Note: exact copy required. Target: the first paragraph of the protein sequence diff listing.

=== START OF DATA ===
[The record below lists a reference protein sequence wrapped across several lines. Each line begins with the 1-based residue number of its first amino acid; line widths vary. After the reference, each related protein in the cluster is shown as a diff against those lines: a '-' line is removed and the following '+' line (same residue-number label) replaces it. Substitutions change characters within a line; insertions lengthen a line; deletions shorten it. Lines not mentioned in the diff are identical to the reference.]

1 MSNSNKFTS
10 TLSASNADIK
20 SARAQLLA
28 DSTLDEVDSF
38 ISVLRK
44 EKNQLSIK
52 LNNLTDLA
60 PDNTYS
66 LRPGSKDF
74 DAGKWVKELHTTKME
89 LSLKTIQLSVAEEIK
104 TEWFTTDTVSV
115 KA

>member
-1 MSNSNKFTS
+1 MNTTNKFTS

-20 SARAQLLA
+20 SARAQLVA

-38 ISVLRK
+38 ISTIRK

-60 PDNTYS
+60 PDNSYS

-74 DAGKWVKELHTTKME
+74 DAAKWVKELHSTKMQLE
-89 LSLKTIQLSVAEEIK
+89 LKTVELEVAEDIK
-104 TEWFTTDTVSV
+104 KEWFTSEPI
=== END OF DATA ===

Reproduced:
[The record below lists a reference protein sequence wrapped across several lines. Each line begins with the 1-based residue number of its first amino acid; line widths vary. After the reference, each related protein in the cluster is shown as a diff against those lines: a '-' line is removed and the following '+' line (same residue-number label) replaces it. Substitutions change characters within a line; insertions lengthen a line; deletions shorten it. Lines not mentioned in the diff are identical to the reference.]